Growing and preparing your own food

Young Boy Holding Homegrown Carrots

A serious vegetable garden was once part of every home. Usually mum did the cooking in our house, and it was a cooked meal every night with a Sunday roast the crowning meal of the week. Food allergies were virtually unknown and childhood obesity very rarely seen.

Fast forward to today and we have epidemics of Western diet disasters with galloping rates of type 2 diabetes, dementia, cancers and heart disease among others. Much of our food is highly processed with lashings of sugar, salt, preservatives, colourants, fillers and much more.  The nutrient density of our food is declining, livestock in many cases are grown in close proximity industrial farms where antibiotics are used to prevent catastrophic losses.

No wonder consumers are now demanding "adjectives" with their food.  "Organically grown", "grass fed", "free range", "dairy free", "nothing added", "responsibly sourced", "no colours preservatives or artificial flavours", "happy", "Omega-3 rich", "new season" and "Mt Barker".

The home garden and kitchen can begin to reverse some of the health and nutrition issues with which we are faced.  Growing vegetables, herbs and fruit at home means that as gardeners we are in control of the crop. We are immediately in the seasonal system because it makes no sense to grow tomatoes in winter or sweet fennel and broad beans through summer. You cannot get fresher than going from garden to kitchen, minimising the loss of vitamins and minerals that occurs with long transport times. I have no doubt you will discover long forgotten fresh flavours.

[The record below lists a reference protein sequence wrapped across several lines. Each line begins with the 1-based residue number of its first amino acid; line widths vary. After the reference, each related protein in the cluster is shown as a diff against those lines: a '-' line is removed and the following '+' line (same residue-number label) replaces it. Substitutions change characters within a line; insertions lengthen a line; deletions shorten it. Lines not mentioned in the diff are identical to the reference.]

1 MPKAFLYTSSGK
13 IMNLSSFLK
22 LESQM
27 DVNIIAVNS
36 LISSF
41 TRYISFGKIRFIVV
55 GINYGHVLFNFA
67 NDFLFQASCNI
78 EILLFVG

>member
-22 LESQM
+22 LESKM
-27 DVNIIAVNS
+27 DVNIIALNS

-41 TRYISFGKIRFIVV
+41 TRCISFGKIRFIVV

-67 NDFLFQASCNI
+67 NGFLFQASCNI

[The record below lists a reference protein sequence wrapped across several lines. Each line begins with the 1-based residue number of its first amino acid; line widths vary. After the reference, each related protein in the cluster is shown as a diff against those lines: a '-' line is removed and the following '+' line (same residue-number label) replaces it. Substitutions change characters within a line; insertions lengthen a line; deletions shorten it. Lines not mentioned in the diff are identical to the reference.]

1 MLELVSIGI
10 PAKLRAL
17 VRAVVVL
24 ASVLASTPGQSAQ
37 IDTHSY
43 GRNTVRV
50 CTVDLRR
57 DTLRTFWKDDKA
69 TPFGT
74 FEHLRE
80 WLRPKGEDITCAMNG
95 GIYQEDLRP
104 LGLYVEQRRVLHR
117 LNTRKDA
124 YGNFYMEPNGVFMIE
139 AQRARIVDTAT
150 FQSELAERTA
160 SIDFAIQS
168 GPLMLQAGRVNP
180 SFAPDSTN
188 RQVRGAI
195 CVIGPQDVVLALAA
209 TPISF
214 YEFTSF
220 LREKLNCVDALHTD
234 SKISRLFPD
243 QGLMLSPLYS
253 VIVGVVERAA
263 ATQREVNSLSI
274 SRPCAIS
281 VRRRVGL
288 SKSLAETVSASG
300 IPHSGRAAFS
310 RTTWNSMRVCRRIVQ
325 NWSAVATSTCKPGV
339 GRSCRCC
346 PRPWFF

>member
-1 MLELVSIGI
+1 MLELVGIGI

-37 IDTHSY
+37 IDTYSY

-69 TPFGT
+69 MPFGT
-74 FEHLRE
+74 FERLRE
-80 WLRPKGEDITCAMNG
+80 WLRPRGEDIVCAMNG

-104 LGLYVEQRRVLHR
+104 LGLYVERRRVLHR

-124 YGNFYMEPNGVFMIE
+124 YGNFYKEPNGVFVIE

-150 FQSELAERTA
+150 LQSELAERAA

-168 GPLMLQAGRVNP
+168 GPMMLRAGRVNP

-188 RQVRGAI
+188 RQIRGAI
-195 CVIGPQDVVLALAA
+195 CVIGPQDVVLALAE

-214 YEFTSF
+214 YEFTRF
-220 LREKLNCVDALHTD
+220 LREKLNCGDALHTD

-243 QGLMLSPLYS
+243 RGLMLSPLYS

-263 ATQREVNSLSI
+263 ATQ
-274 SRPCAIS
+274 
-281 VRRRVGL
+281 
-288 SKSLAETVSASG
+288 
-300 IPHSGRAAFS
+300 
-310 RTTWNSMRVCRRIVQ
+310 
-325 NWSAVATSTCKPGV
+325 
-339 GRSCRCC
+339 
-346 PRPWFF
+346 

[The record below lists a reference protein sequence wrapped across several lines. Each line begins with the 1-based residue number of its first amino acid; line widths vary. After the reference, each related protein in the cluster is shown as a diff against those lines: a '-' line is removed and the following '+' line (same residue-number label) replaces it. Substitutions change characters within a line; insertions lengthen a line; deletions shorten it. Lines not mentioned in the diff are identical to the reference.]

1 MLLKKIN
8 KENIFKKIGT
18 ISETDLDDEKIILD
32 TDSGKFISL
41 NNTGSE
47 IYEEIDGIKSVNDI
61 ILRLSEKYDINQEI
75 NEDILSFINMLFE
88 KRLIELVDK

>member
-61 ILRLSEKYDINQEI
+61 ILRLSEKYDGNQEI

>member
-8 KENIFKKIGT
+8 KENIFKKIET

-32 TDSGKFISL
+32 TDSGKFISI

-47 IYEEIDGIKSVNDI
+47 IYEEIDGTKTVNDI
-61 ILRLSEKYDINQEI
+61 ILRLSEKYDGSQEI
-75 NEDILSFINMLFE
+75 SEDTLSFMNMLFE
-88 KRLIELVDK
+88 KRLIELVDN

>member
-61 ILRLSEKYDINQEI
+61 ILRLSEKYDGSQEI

This is a wonderful way to introduce children to where their food comes from - the soil. I have found when a child helps grow a crop it's a lot easier to get them to eat it.  Insect pests are one of the real bugbears and deterrents of home vegetable growing. Exclusion netting can be very helpful in enabling pest free food to be grown.  This is a real trend emerging in commercial as well as the home garden.

Another issue with suburban living is a lack of suitable growing space.Vertical gardens, raised garden beds and aquaponics can help to make our gardens more productive. Even a hanging herb garden can contribute to fresh flavours in our food.  I am a keen advocate of sprouted vegetables such as alfalfa and mung beans, ready to harvest in just a few days these super foods can be grown on the kitchen sink. I even sprout fresh vegetables on 4WD journeys in the pull out draws in the back of the ute.

The kitchen is the hub of household health.  When food is home cooked there is control over additives, freshness of ingredients, as well as the types and quantities of food the family eats.  I think cooks deserve the equivalent of a medal for preparing food for their family - this has such a profound effect on the health of every individual.

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